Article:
Canada announces climate commitment and it’s weaker than it looks


On Friday, Canada announced it will cut carbon pollution by 30% below 2005 levels by 2030 as part of this year’s international climate negotiations in Paris. While any action regarding Canada’s efforts to reduce its carbon emissions is an improvement over its current situation, the proposed target is far weaker than pledges from the US and EU. The Canadian plan fails to address the Alberta tar sands—the nation’s largest source of carbon emissions—and relies on questionable carbon accounting practices in the forestry and land use sectors. Canada’s weak climate plan places its people, communities and economy at risk by failing to ensure the country joins the global march toward clean energy. Today’s announcement places Canada alongside Japan as one of the biggest climate laggards in the G7. In a matter of weeks, the G7 countries are slated to meet in Germany and climate change will likely be on the agenda. While Canada’s climate action plan is deeply flawed, it does show that nations are committed to this year’s climate negotiation process as they continue to submit concrete plans for avoiding the worst consequences of climate change.


RT @350 Canada’s climate goals are in reach… if the tar sands are cleaned up.

Key Points

  • Canada’s plan for cutting dangerous greenhouse gases is filled with loopholes and simply falls short of what’s needed to legitimately combat climate change. 73% of Canada’s skyrocketing carbon emissions over the last 25 years is directly attributable to the the Alberta tar sands, yet this Canada’s climate action plan includes nothing to address the tar sands issue. Instead this plan focuses on international offsets as part of a scheme to reduce carbon pollution while relying on “questionable” carbon accounting practices in the forestry and land use sectors.
  • Canada’s announcement is weaker than it looks, especially compared to recent commitments from governments around the world. The US has committed to cut carbon pollution 26% to 28% from 2005 levels by 2025—five years ahead of Canada’s deadline. The European Union will drastically outpace Canada with its commitment to reduce carbon pollution by 40% below 1990 levels by 2030. China also committed to curb emissions last fall, and India plans on delivering an ambitious renewable energy plan this year.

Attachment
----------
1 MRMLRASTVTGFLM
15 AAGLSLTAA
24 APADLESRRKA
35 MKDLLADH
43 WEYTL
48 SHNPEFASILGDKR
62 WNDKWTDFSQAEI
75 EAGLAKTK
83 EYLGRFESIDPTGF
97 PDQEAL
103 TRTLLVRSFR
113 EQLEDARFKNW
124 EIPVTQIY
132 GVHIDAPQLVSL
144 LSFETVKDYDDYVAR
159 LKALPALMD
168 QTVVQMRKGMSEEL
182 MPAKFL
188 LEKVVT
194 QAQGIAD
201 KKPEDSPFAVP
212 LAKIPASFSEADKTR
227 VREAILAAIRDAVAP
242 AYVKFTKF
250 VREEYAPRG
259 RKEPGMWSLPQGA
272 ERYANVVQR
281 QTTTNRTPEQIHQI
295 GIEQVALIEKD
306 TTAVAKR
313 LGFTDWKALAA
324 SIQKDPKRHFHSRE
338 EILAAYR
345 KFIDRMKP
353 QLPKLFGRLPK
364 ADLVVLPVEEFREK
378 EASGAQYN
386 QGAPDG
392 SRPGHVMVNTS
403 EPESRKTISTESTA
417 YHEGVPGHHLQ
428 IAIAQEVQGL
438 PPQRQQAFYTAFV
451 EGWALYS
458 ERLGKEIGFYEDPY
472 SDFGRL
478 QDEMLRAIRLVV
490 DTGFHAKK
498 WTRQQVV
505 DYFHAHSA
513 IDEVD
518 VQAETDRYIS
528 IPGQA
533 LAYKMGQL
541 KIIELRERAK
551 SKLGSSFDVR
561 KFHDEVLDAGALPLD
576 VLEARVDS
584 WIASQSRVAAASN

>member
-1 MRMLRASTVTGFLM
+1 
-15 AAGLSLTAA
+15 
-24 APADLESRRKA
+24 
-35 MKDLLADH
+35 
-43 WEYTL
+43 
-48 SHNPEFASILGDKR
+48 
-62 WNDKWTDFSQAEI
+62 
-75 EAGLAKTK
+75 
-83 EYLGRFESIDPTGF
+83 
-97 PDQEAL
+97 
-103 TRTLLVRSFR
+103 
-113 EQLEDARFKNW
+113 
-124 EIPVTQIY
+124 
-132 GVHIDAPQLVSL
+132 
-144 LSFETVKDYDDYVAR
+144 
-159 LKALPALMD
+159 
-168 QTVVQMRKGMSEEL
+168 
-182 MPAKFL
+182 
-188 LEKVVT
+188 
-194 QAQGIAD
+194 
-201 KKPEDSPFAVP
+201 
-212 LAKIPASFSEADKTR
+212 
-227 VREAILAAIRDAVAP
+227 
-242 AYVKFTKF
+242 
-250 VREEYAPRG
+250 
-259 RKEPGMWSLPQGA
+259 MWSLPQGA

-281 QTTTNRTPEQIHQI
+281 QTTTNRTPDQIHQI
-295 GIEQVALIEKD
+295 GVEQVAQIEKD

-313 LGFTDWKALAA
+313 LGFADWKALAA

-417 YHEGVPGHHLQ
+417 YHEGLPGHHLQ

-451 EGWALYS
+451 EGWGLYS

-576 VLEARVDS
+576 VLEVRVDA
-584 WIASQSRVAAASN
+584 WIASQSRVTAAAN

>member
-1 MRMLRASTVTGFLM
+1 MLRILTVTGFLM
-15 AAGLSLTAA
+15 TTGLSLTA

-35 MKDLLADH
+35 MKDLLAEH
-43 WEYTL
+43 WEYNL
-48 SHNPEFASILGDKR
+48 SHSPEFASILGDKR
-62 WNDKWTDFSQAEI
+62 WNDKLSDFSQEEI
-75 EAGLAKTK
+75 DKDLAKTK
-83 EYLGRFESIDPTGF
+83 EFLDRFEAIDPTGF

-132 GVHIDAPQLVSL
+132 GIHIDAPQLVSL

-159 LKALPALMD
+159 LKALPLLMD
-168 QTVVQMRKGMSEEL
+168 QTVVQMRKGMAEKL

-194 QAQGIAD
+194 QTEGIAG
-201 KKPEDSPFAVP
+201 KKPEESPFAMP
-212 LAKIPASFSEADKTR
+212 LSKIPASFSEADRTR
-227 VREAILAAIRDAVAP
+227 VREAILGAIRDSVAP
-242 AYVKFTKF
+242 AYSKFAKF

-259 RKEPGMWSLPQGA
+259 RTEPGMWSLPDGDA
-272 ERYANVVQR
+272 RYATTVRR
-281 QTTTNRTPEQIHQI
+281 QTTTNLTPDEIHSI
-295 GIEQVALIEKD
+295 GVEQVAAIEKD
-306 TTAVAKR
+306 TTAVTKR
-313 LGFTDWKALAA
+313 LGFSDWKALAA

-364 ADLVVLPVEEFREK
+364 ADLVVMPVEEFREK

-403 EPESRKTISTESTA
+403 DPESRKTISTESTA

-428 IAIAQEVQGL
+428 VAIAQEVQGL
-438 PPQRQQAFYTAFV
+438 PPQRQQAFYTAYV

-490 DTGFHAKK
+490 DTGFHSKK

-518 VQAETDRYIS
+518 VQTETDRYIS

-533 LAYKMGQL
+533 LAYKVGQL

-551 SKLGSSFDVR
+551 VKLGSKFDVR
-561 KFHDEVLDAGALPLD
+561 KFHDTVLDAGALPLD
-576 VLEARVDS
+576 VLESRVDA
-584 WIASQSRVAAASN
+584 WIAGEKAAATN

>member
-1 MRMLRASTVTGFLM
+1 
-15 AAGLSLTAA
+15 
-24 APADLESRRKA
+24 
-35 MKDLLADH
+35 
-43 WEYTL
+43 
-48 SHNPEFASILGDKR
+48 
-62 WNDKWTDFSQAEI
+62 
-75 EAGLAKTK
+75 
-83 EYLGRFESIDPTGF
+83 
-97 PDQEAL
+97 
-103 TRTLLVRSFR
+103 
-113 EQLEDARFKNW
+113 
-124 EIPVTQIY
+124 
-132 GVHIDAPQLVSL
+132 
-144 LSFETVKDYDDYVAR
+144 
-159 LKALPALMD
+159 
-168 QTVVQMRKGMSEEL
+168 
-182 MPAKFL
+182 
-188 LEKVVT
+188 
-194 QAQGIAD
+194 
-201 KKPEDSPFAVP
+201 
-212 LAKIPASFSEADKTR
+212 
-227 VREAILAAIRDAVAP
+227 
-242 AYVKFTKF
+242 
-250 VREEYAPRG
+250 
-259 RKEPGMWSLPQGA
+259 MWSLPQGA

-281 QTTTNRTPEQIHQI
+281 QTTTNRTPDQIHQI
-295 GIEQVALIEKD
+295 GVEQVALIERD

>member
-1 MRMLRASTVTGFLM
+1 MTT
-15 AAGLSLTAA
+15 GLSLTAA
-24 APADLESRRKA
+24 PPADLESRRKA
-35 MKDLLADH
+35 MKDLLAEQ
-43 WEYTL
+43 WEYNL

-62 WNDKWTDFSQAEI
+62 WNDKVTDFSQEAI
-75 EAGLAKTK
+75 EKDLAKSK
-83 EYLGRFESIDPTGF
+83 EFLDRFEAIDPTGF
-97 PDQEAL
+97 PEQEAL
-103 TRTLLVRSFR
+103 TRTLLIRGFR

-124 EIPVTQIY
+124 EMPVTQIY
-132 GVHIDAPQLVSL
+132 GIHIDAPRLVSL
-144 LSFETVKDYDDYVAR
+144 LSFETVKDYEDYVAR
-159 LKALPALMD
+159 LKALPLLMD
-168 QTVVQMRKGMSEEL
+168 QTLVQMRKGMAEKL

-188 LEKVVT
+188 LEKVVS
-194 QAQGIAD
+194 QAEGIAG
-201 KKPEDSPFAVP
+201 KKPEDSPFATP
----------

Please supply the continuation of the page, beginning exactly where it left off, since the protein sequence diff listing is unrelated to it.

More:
• The shortcomings of Canada’s climate plan place its people and communities at risk.  From tar sands extraction to pipeline construction, the impacts of Canada’s oil industry to the health and safety of the environment and communities are devastating. Rising emissions are a driving force behind global natural disasters, and in Canada many First Nations communities live along pipeline routes that risk poisoning their land and waterways. Meanwhile, climate change is becoming a major political issue in Canada. In May,  thousands of Canadians protested the country’s reliance on fossil fuels, while just one month later the people of Alberta voted to oust oil-soaked leaders in favor of politicians who have promised to improve the province’s dismal record on climate.



Reports, Studies & Useful Links



  • “Canada’s climate target is less-than-meets-the-eye and another disappointing sign of its reluctance to fight climate change. Yet again, Canada blithely ignores addressing its largest source of climate pollution, its tar sands oil development. President Obama has one more reason to reject the Keystone XL tar sands oil pipeline, which would be a disaster for the climate and is not in America’s national interest.” Danielle Droitsch, Canada project director at the Natural Resources Defense Council
  • “These targets are a nice gesture, but for now that’s all they are, because the numbers here simply don’t add up. There’s no way Canada can hope to cut emissions by a third while this administration is still pursuing every possible opportunity to dig up the tar sands. Scientists have told us over and over that averting climate disaster means leaving virtually all tar sands in the ground; and until our government starts taking real steps to achieve that, these announcements are little more than pie-in-the-sky PR. Cameron Fenton
  • “What’s needed is a moratorium on new oil sands development and a complete phase out of coal from the electricity sector combined with a commitment to replace these dirty sources of energy with renewable energy supported by investments in energy efficiency and conservation. Unfortunately, today’s announcement, while a step forward, does not put Canada on track to deep decarbonization.” Louise Comeau, Executive Director of Climate Action Network Canada
  • “A target consistent with the scientific consensus would see Canada commit to cutting carbon pollution nationally by at least one third by 2025 (35% below 2005) combined with $4 billion annually in international climate finance by 2020 that would aim to generate global reductions equivalent to Canada’s remaining greenhouse gas emissions.” Steven Guilbault, Equiterre
  • “Anyone who has paid attention to the Harper Government through the years should know better than to take them at their word on addressing climate change. One has to look no further than what is not included in these targets — the tar sands — to understand where their priorities lie. If Harper were half as concerned about climate as he is about unchecked development of the tar sands, the world would be a safer – and cooler – place.” David Turnbull, Campaigns Director of Oil Change International

Top Images

Related Tree Alerts

More Tweets